$1761, That was 448 times what Venkatama could earn in a day.

What if I took a hospital bill for $1761 down the street to some guy
I'd never met, I asked him, "Will you pay it?" and he said, "Sure,
when else will I get a chance to save somebody's life for a paltry
amount like that?" How many times would I thank him?

Would I think of his thinking it was a paltry amount?

I'd thought I was relatively poor.

So I began to understand that I didn't know the value of my own money.
When I went back to the US for few months, if I went to a movie, I
knew I had a choice: I could buy a $4 tub of popcorn or I could save a

When I returned to South Asia, I knew I couldn't spend money the way I
used to. But I didn't want to live on 13 rupees a day either. On 13
rupees I couldn't DO anything. I wanted to be able to do things. So I
thought, what's fair?

At the end of Plato's Republic, Glaucon asks Socrates, "Will this
Republic ever happen?" Socrates says, "No, probably not." Glaucon
asks, "So why have you been talking about it so long?" Socrates says,
"If I can figure out how I would live if the world were good, then I
can know what to do. I just have to live the way I would live if the
world were good."

I knew the Law of Diminishing Returns, had been reading Human
Development Reports for a while, and knew their formulas. I knew money
produces the most benefit when it is in the hands of the poorest
people. So the we could maximize the benefits of wealth if all the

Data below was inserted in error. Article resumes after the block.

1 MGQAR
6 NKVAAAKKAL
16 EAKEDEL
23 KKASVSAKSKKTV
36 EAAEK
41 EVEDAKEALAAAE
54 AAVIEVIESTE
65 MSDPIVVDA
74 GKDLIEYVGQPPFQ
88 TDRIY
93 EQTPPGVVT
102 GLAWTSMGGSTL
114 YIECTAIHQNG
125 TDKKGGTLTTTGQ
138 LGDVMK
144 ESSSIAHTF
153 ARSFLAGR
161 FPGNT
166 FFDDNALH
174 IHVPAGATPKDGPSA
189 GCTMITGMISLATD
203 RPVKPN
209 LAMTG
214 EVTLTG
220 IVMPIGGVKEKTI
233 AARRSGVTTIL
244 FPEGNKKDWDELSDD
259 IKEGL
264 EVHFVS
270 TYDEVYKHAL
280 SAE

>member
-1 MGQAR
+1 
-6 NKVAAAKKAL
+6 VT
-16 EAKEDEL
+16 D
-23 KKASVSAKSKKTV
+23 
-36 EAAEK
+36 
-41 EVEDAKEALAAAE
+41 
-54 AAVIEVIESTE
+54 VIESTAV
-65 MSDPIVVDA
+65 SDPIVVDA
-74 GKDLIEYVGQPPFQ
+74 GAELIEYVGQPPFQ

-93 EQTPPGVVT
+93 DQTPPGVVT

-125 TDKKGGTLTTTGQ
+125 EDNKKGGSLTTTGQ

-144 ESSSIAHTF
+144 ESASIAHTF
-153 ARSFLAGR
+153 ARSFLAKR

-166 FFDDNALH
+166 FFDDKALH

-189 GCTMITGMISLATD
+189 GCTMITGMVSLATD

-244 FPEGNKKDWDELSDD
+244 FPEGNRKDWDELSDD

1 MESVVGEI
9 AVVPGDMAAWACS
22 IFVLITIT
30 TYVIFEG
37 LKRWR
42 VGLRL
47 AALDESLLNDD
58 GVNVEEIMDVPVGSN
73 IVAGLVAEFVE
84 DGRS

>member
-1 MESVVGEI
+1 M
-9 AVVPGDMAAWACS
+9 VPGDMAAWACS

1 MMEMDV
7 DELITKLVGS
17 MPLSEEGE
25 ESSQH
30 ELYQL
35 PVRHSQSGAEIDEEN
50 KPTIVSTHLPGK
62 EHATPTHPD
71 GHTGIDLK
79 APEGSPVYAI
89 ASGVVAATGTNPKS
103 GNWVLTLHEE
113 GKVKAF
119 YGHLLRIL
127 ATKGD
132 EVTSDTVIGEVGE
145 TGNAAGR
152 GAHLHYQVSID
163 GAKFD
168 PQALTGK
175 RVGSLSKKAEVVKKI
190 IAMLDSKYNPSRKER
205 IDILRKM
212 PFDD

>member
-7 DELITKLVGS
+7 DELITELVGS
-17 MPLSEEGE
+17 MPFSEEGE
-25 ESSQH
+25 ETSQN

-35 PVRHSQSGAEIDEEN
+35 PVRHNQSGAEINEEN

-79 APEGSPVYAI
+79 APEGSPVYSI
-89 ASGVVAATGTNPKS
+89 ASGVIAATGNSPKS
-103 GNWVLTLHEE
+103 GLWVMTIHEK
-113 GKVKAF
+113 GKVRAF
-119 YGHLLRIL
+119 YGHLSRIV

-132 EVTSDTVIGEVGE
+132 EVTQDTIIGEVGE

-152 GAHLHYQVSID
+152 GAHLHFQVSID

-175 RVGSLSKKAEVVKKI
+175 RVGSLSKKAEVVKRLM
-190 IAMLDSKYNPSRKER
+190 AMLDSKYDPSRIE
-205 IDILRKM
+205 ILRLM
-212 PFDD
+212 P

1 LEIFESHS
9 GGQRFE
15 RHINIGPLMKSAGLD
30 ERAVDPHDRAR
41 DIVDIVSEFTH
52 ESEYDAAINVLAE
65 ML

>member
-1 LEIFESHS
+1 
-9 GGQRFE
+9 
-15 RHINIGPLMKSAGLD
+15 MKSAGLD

people who have more than the world average gave their excess over the
average to people with less than the average. I had no expectation of
this happening, of course. But it told me what to do: live as if
people wanted everyone to have the most benefit possible from the
world's resources. Live on the world average income, adjusted for
purchasing power parity in whatever country I'm in. That's what I
started to do in 1996.

My family and I have 11 years of experience of this now, and I've done
it alone or with them in India (7 years), Nepal (10 months), the UK (6
months), Canada (2 months), the US (3 years, 3 months). Every year we
can have a raise; the world average income goes up. It's
difficult—just barely possible--to do it alone; single people pay a
much larger proportion of their income for rent and transportation
than families do. The more people who live together, the easier it is
to live well. For larger groups the savings are really substantial
because you can share all kinds of more expensive items. People don't
really need individual cars, washers, dryers, stoves, printers,
libraries: most of the time these things sit idle. We in the US have
forgotten how to cooperate with each other. In India and Nepal nearly
everyone cooperates regarding all sorts of things like these. What
keeps people from being content on the world average income—and
incomes much lower—is limitations on love and cooperativeness. And
increasing love and cooperation leads to a lot more happiness than